There's an allure to imperfection. With his latest drama Lawless director John Hillcoat taps directly into the side of human nature that draws us to it. Hillcoat finds it in Prohibition history a time when the regulations of alcohol consumption were subverted by most of the population; He finds it in the rural landscapes of Virginia: dingy raw and mesmerizing. And most importantly he finds it in his main character Jack Bondurant (Shia LaBeouf) the scrappy third brother of a moonshining family who is desperate to prove his worth. Jack forcefully injects himself into the family business only to discover there's an underbelly to the underbelly. Lawless is a beautiful film that's violent as hell striking in a way only unfiltered Americana could be.
Acting as the driver for his two outlaw brothers Forrest (Tom Hardy) and Howard (Jason Clarke) isn't enough for Jack. He's enticed by the power of the gangster figure and entranced by what moonshine money can buy. So like any fledgling entrepreneur Jack takes matters into his own hands. Recruiting crippled family friend/distillery mastermind Cricket (Dane DeHaan) the young whippersnapper sets out to brew his own batch sell it to top dog Floyd Banner and make the family rich. The plan works — but it puts the Bondurant boys in over their heads with a new threat: the corrupt law enforcers of Chicago.
Unlike many stories of crime life Lawless isn't about escalation. The movie drifts back and forth leisurely popping in moments like the beats of a great TV episode. One second the Bondurants could be talking shop with their female shopkeep Maggie Beauford (Jessica Chastain). The next Forrest is beating the bloody pulp out of a cop blackmailing their operation. The plot isn't thick; Hillcoat and screenwriter Nick Cave preferring to bask in the landscapes the quiet moments the haunting terror that comes with a life on the other side of the tracks. A feature film doesn't offer enough time for Lawless to build — it recalls cinema-level TV currently playing on outlets like HBO and AMC that have truly spoiled us — but what the duo accomplish is engrossing.
Accompanying the glowing visuals and Cave's knockout workout on the music side (a toe-tapping mix of spirituals bluegrass and the writer/musician's spine-tingling violin) are muted performances from some of Hollywood's rising stars. Despite LaBeouf's off-screen antics he lights up Lawless and nails the in-deep whippersnapper. His playful relationship with a local religious girl (Mia Wasikowska) solidifies him as a leading man but like everything in the movie you want more. Tom Hardy is one of the few performers who can "uurrr" and "mmmnerm" his way through a scene and come out on top. His greatest sparring partner isn't a hulking thug but Chastain who brings out the heart of the impenetrable beast. The real gem of Lawless is Guy Pearce as the Bondurant trio's biggest threat. Shaved eyebrows pristine city clothes and a temper like a rabid wolverine Pearce's Charlie Rakes is the most frightening villain of 2012. He viciously chews up every moment he's on screen. That's even before he starts drawing blood.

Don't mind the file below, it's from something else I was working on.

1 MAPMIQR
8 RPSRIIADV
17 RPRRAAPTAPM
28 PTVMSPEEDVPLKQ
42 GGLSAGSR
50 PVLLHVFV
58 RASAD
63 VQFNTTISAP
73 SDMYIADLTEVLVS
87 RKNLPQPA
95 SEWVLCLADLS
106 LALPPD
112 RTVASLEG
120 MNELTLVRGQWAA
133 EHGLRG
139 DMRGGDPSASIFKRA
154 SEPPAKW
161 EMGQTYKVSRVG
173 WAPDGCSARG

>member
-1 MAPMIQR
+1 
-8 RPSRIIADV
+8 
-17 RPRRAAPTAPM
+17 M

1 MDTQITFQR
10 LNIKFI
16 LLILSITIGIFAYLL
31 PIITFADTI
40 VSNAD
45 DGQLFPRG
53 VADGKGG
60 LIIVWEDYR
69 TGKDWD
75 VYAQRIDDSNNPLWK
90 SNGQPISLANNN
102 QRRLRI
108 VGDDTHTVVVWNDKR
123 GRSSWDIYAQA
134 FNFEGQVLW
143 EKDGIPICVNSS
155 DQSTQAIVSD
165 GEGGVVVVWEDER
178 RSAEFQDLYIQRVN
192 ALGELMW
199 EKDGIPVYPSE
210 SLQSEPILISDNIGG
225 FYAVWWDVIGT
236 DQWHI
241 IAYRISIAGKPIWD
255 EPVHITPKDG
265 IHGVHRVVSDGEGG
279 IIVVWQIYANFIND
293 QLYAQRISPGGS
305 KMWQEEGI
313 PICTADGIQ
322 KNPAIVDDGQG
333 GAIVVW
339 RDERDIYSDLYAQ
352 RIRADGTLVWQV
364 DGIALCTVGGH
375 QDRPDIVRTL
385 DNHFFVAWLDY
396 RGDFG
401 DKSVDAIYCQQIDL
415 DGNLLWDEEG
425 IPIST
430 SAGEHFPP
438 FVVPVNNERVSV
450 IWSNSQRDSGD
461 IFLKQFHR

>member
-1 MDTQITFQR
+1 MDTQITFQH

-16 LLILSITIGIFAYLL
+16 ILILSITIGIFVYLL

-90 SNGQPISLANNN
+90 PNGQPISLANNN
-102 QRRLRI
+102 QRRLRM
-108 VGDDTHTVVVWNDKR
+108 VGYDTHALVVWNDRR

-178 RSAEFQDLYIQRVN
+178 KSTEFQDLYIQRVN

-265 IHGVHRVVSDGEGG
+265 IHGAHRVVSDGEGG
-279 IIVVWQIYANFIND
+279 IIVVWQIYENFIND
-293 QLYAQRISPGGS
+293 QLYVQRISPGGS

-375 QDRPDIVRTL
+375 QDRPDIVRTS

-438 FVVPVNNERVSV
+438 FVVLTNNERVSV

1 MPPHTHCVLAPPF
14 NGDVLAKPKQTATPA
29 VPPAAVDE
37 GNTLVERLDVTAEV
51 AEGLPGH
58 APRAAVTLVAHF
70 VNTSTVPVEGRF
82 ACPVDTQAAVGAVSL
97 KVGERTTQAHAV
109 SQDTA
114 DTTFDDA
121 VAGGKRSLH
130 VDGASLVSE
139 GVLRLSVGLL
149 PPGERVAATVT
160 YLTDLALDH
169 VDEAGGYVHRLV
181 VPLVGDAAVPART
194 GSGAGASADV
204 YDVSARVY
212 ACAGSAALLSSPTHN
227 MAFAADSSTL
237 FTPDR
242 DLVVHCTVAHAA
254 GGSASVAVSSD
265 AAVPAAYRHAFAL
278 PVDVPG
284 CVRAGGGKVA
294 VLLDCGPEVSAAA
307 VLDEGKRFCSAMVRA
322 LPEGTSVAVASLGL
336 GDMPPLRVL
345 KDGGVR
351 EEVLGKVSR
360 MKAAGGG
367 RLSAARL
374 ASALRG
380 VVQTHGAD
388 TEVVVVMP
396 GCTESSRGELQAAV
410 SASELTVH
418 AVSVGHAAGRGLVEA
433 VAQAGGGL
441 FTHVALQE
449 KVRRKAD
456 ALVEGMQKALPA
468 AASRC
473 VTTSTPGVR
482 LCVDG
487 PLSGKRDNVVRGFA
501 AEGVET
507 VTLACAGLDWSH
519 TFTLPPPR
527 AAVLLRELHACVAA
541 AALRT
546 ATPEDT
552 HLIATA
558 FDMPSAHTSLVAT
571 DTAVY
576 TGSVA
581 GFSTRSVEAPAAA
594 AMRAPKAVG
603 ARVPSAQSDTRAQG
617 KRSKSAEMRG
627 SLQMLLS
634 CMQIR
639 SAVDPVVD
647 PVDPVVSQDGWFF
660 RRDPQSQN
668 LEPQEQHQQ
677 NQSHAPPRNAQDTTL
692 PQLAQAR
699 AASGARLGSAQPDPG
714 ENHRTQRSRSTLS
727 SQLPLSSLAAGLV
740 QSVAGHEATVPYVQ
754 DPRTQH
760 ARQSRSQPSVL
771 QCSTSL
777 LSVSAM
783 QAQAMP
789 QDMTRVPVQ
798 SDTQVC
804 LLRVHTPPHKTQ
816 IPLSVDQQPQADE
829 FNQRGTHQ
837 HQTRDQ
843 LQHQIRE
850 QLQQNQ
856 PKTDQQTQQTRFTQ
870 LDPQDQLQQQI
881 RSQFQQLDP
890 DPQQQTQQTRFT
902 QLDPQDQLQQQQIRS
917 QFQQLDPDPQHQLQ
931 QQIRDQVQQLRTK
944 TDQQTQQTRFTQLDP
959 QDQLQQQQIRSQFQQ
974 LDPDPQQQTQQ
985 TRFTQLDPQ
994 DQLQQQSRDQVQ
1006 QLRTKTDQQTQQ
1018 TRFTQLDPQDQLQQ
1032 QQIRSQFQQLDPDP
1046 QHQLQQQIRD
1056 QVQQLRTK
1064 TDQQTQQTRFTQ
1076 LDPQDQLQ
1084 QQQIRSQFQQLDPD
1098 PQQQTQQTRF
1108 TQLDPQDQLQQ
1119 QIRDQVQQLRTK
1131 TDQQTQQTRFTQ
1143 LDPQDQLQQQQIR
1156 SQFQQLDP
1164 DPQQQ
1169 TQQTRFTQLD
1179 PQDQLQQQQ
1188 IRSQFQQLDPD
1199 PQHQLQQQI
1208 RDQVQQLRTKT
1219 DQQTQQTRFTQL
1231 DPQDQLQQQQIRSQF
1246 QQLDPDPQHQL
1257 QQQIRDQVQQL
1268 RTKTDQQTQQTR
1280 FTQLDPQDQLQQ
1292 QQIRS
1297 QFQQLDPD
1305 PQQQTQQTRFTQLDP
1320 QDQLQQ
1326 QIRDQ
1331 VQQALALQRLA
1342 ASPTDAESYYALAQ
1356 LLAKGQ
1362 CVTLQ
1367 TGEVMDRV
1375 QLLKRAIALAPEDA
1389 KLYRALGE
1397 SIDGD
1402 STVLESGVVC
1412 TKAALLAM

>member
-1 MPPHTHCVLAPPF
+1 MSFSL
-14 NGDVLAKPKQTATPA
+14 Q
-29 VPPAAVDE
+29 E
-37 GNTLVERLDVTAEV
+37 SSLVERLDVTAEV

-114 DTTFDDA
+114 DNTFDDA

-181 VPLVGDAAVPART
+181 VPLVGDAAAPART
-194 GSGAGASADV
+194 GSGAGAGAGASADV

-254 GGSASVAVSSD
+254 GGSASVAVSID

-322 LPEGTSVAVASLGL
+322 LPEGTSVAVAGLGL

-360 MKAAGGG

Lawless is the perfect movie for the late August haze — not quite the Oscary prestige picture or the summertime shoot-'em-up. It's drama that has its moonshine and swigs it too. Just don't drink too much.
The American playwright/director reportedly passed away in his sleep on Saturday (07May11), but no further information was available as WENN went to press.
Wilson was an early figure in New York's Off-Off-Broadway scene and he became the first resident playwright at the legendary Caffe Cino in Greenwich Village. His comedy And He Made A Her opened there in 1961 and he went on to work on several other shows, including Pretty People and Now She Dances!
Along with his theatre work, Wilson was a keen gay rights activist and he became involved with the Gay Activist Alliance, opening several gay bars.
In 1974, Wilson co-founded TOSOS (The Other Side of Silence), the first professional theatre company to deal openly with gay subject matter. The company produced new plays and revivals by Noel Coward, Joe Orton, Terrence McNally and Lanford Wilson.
In more recent years, Wilson was elected a member of the National Theater Conference and he was also featured in 2010 documentary film Stonewall Uprising.
The lights outside Broadway's theatres will be dimmed on Wednesday night (30Mar11) as a tribute to Pulitzer Prize-winning playwright Lanford Wilson, who died last week (24Mar11). Wilson wrote and/or produced over a dozen plays on Broadway spanning four decades and he won the Pulitzer Prize in 1980 for Talley's Folly.
The Pulitzer Prize-winning dramatist passed away on Wednesday (23Mar11) in a care facility in Wayne, New Jersey, according to the Associated Press.
Wilson, best known for his plays Burn This and Fifth of July, was one of the founders of the Off-Off-Broadway movement, and helped start New York's Circle Repertory Theater.
He received the Pulitzer Prize in 1980 for Talley's Folly and three of his plays were nominated for Tony Awards.
The writer died just one day before his play The Hot L Baltimore was due to be previewed at The Steppenwolf Theatre in Chicago, Illinois.
The Steppenwolf Theatre co-founder Terry Kinney says, "Lanford was a singular voice in the American theatre - an important artist, a gentle soul and a good friend. We will miss him sorely."